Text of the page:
PEZ Bookshelf: The Midlife Cyclist

Carefully working my way through Phil Cavell’s “The Midlife Cyclist” for some weeks now, a remarkable book of startling scope, I have found that whenever I mention the title it causes people to smile or laugh indulgently. They seem to either hear “midlife crisis,” or picture another dive into the realm of Middle Aged Men in Lycra, those out-of-shape riders who, for instance, appeared in those Danish television ads for the Tour de France. But “The Midlife Cyclist” is actually a thought-provoking exploration of something that has never before existed in human history: a great cohort of middle-aged athletes rewriting our knowledge of human health and performance.

Phil Cavell is a bike fitter by profession and has had years of experience working with both amateur and professional level athletes. The genesis of his book was a serious crash from which it took years for him to recover and he was frustrated that he was helping clients but was unable to help himself. In addition to his expertise in advising on proper bike fit and working with top athletes, he has had access to specialists in related fields—cardiology, osteopathy, psychology, nutrition—and attempts to blend all of this together in “The Midlife Cyclist,” the cover of which states it is “the road map for the +40 rider who wants to train hard, ride fast and stay healthy.” For a layman, he addresses a great deal of science that would be considered cutting-edge.


At Valencia Velodrome working with Andy Schleck and Fabian Cancellara

He notes that we are now at a watershed in human history. For most of the existence of Homo sapiens our ancestors were lucky to make it to 30 years old and then, with the invention of agriculture and settlements, life spans soared to the point people could see their grandchildren but still croaked around 50. With further advances in hygiene, medicine, personal safety, and labour-saving devices, life expectancy has risen dramatically. People in their 40s, 50s, or 60s were once considered old but now they are riding bikes, running, doing triathlons, and l’Etape du Tour. While it is known that moderate exercise has unquestionable health benefits (although nobody is quite sure what “moderate” really means), author Cavell’s interest is in the “immoderate” exercisers. These are the people (we know them or may even be them) who train intensely, putting in the hours. They could be people who started young and just continued as lifelong exercisers, or people who, family and finances now allowing, have taken up sports in later life. Some have written online comments that in spite of the title this is not a book for beginning cyclists but for those training seriously—such as Pezcyclingnews.com readers, clearly!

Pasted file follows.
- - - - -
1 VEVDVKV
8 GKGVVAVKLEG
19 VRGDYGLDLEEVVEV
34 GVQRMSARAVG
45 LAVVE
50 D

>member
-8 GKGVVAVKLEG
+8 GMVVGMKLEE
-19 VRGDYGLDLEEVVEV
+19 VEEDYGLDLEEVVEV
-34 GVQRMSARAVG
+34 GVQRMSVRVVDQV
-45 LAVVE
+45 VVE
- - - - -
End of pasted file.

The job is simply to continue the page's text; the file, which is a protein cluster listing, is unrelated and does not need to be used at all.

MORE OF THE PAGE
Ongoing work with Elinor Barker

If some exercise is good for you is a lot better or worse? The popular press is happy to run stories about the hazards of exercise, or age-group marathoners dropping dead at events, recounting the tale of runner Jim Fixx, who got America running yet died at only 52 (while running). “The Midlife Cyclist” quotes from studies of hard-core athletes and it seems that male elite athletes have a higher incidence of heart issues than non-exercisers and, interestingly, elite women. While the jury is out on what all of this means, Cavell’s experts (including doctors who are themselves immoderate exercisers) offer some speculative views.


At Trek Team Camp with Fabian Cancellara and Julian Wall

The next element of the book takes us to Cavell’s particular area as he looks at this combination of our Ice Age bodies with the bicycle, a gift to us from Victorian gentlemen inventors. Bicycle technology has not really changed much due to influences such as UCI competition rules but knowing what we do now it is clear the meshing of the human body and this machine is not optimal. The bicycle forces us to move in ways that are unnatural to our structure. Unlike running, where there is freedom in our movements, the bicycle limits us to its demands. Hence the importance of good fit but also an understanding of the limitations of equipment.


Off to give a lecture with my trusty model skeleton (Mr Thrifty) attached